Drought affects crops, livestock as well as groundwater

Posted at 11:57 AM, Sep 30, 2021

Representatives from San Luis Obispo County told KSBY that this autumn and winter are going to be indicators of just how severe this drought will be. If we have another dry year like 2021, California will see the effects reverberate in the near future.

One of the most prominent industries on the Central Coast is agriculture. And the lack of rainfall not only affects crops, but livestock owners would also see major impacts.

Marc Lea, the Assistant Agricultural Commissioner for the County of San Luis Obispo Agricultural Department, explained, “Biggest ones would be the cattle industry will be the one that's directly impacted first, dry land, grain growers who are relying exclusively on rainfall, and then we'll start seeing problems with the other growers - vegetables, strawberries, vineyards - as salinity builds up in the soil and the plants are not as healthy as they should be.”

Officials in San Luis Obispo and Santa Barbara Counties say most growers on the Central Coast use groundwater.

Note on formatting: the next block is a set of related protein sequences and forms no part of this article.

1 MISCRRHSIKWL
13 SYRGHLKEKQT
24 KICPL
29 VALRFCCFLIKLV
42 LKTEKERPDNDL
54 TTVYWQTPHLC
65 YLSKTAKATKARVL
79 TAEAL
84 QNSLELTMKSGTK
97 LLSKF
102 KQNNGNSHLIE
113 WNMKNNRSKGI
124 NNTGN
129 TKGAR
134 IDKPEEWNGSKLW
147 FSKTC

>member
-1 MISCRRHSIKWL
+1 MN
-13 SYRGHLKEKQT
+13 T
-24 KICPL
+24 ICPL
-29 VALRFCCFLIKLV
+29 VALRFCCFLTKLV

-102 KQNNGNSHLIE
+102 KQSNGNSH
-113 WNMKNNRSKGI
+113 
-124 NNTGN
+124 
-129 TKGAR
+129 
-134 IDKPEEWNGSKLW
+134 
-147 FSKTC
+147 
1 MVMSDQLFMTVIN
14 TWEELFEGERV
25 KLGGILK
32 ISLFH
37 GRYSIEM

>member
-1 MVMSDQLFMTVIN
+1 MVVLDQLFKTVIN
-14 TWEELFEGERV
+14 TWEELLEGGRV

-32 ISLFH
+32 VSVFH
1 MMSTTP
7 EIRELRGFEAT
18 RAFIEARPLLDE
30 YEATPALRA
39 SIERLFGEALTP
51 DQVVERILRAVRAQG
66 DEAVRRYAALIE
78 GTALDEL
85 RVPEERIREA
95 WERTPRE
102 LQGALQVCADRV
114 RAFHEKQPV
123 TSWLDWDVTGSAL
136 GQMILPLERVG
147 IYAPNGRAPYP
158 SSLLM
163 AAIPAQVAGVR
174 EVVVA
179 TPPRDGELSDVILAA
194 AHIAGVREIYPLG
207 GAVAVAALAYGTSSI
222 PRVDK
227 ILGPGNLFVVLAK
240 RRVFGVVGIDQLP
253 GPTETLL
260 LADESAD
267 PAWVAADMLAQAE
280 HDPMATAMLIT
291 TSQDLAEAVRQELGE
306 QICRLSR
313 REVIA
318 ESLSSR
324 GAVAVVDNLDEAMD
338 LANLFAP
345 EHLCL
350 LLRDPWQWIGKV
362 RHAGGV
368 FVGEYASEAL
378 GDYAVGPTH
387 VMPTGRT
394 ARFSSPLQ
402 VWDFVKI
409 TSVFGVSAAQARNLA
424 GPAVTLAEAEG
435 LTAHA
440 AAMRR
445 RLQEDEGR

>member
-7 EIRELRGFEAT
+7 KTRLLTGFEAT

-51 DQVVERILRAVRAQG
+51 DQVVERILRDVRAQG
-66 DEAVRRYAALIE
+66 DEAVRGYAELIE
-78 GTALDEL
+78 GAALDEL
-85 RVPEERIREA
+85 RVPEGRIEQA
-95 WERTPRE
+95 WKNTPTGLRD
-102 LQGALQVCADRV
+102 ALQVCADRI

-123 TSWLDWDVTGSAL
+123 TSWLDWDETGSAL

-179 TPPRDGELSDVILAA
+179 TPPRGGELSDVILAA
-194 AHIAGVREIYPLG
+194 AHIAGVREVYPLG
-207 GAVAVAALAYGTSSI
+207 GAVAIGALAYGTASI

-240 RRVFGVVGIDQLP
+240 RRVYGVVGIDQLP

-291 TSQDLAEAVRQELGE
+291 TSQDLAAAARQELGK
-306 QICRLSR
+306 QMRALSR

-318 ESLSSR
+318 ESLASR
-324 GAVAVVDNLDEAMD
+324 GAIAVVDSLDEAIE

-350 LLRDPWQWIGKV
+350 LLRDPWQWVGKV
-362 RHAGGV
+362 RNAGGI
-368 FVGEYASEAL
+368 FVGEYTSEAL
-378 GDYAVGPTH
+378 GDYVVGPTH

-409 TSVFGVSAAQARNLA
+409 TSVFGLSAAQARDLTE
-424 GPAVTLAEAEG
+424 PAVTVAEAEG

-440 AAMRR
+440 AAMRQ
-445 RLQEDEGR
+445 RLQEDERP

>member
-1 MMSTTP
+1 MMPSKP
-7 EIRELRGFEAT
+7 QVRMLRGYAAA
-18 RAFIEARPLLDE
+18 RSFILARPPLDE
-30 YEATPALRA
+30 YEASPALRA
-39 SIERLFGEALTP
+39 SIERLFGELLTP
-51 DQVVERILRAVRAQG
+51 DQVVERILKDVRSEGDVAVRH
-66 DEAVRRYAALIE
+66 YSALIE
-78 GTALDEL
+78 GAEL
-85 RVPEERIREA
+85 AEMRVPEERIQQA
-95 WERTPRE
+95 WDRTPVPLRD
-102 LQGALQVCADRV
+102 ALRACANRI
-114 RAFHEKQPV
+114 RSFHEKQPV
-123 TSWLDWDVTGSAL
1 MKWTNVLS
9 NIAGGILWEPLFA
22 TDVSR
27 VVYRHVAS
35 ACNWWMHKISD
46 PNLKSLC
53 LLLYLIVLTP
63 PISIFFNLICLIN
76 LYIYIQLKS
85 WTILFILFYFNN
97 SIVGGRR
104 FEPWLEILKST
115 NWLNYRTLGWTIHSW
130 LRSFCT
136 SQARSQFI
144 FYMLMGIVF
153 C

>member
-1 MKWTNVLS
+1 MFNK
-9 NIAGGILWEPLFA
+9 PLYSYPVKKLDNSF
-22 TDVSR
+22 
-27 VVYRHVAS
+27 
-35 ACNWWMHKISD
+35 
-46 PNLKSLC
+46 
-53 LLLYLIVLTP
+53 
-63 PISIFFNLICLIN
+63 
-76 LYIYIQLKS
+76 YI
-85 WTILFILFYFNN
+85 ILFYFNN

“Folks in agriculture, are going to have to increase their irrigation obviously to account for greater water use by crops, and we're seeing these effects, especially in groundwater, so water levels tend to dry down during droughts, and as a result, you know, folks with shallow wells might see some impacts,” said Matt Young, Water Agency Manager for Santa Barbara County.

County officials said farmers practice techniques to conserve groundwater already, using soil moisture sensors and wind machines instead of overhead watering.

Local governments in California are required to create groundwater sustainability agencies to come up with plans to avoid over-pumping groundwater.

In 2014, California passed the Sustainable Groundwater Management Act (SGMA) to protect groundwater basins from lowering water levels.

“So the groundwater sustainability plans have 20 years to implement the projects and management in management actions that will avoid the negative consequences of over, over-pumping groundwater,” said Young.

Over-pumping groundwater can worsen the drinking water quality and affect ground elevation.

“And that'll be some of the first regulations on groundwater pumping that we've had in California, and those are in the works, but not in place yet,” said Lea.

The groundwater sustainability agencies will create plans to help protect groundwater over the next 20 years.